Parameterized Docker Containers

DZone 's Guide to

Parameterized Docker Containers

· DevOps Zone ·
Free Resource

I’ve been hacking a lot on Docker at Zapier lately, and one of the things I found to be somewhat cumbersome with Docker containers is that it seemed to be a little difficult to customize published containers without extending them and modifying files within them or some other mechanism. What I have come to discover is that you can publish containers that are customizable without modification from the end user by utilizing one of the most important concepts from 12 factor application development: Store Configuration in the Environment.

Let’s use a really good example of this, the docker-registry application used to host docker images internally. When docker first came out I whipped up a puppet manifest to configure this bad boy but then realized that the right way would be to run this as a container (which was published). Unfortunately, the Dockerfile as it was didn’t fit my needs.

FROM ubuntu

RUN sed 's/main$/main universe/' -i /etc/apt/sources.list && apt-get update
RUN apt-get install -y git-core python-pip build-essential python-dev libevent1-dev -y
ADD . /docker-registry

RUN cd /docker-registry && pip install -r requirements.txt
RUN cp --no-clobber /docker-registry/config_sample.yml /docker-registry/config.yml


CMD cd /docker-registry && gunicorn --access-logfile - --debug --max-requests 100 --graceful-timeout 3600 -t 3600 -k gevent -b -w 2 wsgi:application

The gunicorn setup was hard-coded and, to make matters more complicated, the configuration defaulted strictly to the development-based configuration that stored images in /tmp vs. the recommended production setting that stored images in S3 (where I wanted them).

The solution was easy: create a couple bash script that utilized environment variables that could be set when calling "docker run".

First, we generate the configuration file:


if [ "$SETTINGS_FLAVOR" = "prod" ] ; then
    config=${config//s3_access_key: REPLACEME/s3_access_key: $AWS_ACCESS_KEY_ID};
    config=${config//s3_secret_key: REPLACEME/s3_secret_key: $AWS_SECRET_KEY};
    config=${config//s3_bucket: REPLACEME/s3_bucket: $S3_BUCKET};
    config=${config//secret_key: REPLACEME/secret_key: $WORKER_SECRET_KEY};
    printf '%s\n' "$config" >config.yml

And wrap the gunicorn run call:

if [[ -z "$GUNICORN_WORKERS" ]] ; then

if [[ -z "$REGISTRY_PORT" ]] ; then

cd "$(dirname $0)"
gunicorn --access-logfile - --debug --max-requests 100 --graceful-timeout 3600 -t 3600 -k gevent -b$REGISTRY_PORT -w $GUNICORN_WORKERS wsgi:application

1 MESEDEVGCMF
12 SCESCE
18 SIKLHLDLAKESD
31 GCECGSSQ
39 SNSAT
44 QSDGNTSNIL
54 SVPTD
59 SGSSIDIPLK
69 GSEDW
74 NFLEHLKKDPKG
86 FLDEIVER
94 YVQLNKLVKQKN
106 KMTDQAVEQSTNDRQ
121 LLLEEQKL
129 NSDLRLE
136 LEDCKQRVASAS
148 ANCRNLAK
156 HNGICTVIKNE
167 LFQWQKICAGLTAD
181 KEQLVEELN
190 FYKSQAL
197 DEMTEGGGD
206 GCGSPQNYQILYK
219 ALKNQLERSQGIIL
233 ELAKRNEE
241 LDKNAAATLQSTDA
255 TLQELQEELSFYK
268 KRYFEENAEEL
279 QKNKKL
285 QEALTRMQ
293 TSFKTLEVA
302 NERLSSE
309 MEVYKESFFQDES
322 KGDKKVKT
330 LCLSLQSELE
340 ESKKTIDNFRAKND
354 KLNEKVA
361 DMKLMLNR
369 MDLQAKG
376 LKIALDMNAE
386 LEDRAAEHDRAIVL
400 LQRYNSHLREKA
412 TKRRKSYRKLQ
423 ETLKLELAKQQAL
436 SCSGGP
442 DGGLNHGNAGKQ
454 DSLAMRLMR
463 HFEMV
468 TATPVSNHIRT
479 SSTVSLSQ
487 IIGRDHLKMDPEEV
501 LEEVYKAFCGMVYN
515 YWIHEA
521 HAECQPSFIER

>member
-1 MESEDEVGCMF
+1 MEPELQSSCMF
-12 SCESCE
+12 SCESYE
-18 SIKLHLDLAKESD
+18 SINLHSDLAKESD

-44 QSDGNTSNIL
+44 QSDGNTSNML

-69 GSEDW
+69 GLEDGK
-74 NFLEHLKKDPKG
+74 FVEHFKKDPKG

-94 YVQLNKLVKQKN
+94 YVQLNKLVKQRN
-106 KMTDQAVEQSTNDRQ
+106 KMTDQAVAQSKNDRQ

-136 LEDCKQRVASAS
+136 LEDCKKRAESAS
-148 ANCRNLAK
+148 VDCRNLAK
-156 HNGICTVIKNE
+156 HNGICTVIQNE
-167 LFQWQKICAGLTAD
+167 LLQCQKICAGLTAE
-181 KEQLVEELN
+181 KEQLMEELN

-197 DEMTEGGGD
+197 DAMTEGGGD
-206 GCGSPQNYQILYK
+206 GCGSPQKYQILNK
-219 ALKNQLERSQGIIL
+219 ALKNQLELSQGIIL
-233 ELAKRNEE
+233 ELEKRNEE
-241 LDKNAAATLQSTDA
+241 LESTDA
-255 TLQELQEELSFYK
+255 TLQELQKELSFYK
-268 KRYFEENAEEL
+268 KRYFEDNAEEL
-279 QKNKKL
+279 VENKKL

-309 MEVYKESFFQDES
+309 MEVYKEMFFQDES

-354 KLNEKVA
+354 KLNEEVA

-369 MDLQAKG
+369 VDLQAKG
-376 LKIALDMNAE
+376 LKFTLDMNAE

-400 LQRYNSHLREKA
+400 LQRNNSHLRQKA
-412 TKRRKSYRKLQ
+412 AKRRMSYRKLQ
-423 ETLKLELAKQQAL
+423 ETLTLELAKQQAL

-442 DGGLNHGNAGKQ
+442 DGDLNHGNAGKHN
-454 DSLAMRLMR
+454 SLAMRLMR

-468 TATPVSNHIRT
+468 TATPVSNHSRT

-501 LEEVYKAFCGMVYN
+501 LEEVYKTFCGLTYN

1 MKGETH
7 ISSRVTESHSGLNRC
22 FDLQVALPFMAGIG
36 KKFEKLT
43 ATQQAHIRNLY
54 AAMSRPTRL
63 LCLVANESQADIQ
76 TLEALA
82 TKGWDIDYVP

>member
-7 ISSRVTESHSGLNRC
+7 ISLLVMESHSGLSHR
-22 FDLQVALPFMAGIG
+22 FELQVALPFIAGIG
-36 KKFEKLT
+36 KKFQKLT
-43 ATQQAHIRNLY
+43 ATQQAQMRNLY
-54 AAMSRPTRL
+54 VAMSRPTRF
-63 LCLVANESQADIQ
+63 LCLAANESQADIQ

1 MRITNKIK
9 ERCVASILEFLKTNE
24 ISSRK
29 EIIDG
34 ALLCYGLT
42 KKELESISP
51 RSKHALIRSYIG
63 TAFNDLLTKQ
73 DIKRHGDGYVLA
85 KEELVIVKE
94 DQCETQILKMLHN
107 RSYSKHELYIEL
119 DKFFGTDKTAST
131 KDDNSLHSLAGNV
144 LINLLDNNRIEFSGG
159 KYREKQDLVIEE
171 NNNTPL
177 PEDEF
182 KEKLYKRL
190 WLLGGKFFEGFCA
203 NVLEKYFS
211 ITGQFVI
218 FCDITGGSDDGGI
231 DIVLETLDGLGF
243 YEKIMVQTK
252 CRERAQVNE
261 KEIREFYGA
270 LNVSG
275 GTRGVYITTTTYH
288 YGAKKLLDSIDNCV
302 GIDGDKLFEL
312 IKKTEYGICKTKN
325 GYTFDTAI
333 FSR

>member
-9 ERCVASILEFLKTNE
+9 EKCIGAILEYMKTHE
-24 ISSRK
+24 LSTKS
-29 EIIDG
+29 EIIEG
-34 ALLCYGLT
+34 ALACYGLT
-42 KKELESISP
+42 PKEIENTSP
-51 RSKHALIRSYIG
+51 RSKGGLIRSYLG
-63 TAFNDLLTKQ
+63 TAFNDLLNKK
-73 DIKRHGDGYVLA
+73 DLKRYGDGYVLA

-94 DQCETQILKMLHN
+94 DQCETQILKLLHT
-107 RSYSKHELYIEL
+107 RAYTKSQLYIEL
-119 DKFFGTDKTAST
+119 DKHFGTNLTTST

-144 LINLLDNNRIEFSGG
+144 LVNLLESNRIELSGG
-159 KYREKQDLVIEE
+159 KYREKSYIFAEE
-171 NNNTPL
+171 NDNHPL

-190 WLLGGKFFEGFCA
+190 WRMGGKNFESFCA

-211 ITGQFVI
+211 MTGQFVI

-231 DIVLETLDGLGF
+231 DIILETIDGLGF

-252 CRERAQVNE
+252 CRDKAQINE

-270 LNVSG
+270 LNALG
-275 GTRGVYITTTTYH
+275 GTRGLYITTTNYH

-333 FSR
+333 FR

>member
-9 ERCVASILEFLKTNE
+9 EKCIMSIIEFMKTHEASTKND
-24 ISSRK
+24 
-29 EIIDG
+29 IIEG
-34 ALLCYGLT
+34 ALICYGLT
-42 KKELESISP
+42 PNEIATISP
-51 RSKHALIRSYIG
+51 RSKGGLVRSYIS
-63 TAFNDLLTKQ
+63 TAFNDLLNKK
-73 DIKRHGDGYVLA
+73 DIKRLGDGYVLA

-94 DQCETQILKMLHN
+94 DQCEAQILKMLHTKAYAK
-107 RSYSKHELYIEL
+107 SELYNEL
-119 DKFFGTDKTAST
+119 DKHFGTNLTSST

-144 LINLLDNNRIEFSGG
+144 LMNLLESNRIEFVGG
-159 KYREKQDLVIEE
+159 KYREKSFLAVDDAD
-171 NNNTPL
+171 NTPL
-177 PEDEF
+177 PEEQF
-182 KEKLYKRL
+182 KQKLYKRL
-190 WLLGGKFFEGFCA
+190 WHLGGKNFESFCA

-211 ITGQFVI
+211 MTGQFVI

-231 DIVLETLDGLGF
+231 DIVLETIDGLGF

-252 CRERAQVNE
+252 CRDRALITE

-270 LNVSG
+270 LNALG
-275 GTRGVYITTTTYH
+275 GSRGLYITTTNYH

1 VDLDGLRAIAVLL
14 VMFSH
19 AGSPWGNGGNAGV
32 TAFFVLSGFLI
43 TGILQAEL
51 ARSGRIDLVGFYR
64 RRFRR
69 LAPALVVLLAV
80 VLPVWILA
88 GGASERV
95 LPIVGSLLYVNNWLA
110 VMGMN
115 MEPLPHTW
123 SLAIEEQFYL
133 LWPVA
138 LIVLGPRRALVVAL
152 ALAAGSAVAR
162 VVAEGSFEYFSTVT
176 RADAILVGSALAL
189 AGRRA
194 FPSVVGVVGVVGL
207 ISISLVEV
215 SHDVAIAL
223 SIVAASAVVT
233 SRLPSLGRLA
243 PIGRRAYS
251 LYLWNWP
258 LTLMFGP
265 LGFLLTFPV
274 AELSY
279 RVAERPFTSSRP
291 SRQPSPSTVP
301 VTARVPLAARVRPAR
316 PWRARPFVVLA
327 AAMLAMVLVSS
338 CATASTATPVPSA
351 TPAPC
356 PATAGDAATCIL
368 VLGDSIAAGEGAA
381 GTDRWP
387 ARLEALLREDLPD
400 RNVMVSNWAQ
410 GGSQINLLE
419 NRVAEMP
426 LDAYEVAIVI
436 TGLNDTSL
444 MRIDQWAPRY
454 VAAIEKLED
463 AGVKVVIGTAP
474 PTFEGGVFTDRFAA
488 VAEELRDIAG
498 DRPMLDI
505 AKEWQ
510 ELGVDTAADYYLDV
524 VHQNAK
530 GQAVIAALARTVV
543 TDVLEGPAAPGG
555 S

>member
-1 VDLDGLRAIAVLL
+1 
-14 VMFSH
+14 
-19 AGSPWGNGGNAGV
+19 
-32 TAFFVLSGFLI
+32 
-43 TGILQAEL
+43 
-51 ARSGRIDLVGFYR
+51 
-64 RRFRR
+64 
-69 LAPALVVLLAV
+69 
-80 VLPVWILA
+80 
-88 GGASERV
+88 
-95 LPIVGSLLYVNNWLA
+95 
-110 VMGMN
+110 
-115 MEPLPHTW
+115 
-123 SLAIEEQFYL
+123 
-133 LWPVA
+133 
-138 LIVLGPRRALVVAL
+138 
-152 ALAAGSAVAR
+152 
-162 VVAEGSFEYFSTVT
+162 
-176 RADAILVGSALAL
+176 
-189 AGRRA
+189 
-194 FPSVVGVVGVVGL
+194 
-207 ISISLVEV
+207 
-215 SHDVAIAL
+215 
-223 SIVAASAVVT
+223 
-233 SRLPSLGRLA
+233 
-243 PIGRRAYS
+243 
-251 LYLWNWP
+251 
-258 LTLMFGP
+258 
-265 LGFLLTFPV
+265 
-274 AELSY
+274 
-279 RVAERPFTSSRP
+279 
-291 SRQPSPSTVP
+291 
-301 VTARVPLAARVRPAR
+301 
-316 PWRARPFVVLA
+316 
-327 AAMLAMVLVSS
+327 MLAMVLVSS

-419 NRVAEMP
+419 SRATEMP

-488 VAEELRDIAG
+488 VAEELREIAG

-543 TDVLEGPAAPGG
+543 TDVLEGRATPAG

Finally, the Dockerfile is modified to call these scripts with CMD, meaning that they are called when the container starts.

FROM ubuntu

RUN sed -i 's/main$/main universe/' /etc/apt/sources.list && apt-get update
RUN apt-get install -y git-core python-pip build-essential python-dev libevent1-dev -y
ADD . /docker-registry

RUN cd /docker-registry && pip install -r requirements.txt
RUN cp --no-clobber /docker-registry/config_sample.yml /docker-registry/config.yml
RUN sed -i "s/ secret_key: REPLACEME/ secret_key: $(< /dev/urandom tr -dc A-Za-z0-9 | head -c 32)/" /docker-registry/config.yml


CMD cd /docker-registry && ./setup-configs.sh && ./run.sh

Since we use puppet-docker, the manifest for our dockerregistry server role simply sets these environment variables when it runs the container to configure it to our liking.

class zapier::role::dockerregistry(
  class { '::docker':
    tcp_bind => 'tcp://'
  Docker::Image { 
    require => Class['docker'],

  docker::image { 'base':}

  docker::run { 'docker-registry':
    image   => 'samalba/docker-registry',
    ports   => ['5000:5000'],
    command => '',
    env     => [
    require => Class['docker'],


I’m a really big fan of this concept. This means people can publish Docker containers that can be used as standalone application appliances with users tweaking to their liking via environment variables.

EDIT: Although I used Puppet in this example to run docker, you don’t need to. You can easily do the following as well.

docker run -e SETTINGS_FLAVOR=prod -e AWS_ACCESS_KEY_ID=$aws_access_key -e AWS_SECRET_KEY=$aws_secret_key -e S3_BUCKET=$s3_bucket -e WORKER_SECRET_KEY=$worker_key -p 5000:5000 -m 0 samalba/docker-registry


Published at DZone with permission of James Carr , DZone MVB. See the original article here.

Opinions expressed by DZone contributors are their own.

{{ parent.title || parent.header.title}}

{{ parent.tldr }}

{{ parent.urlSource.name }}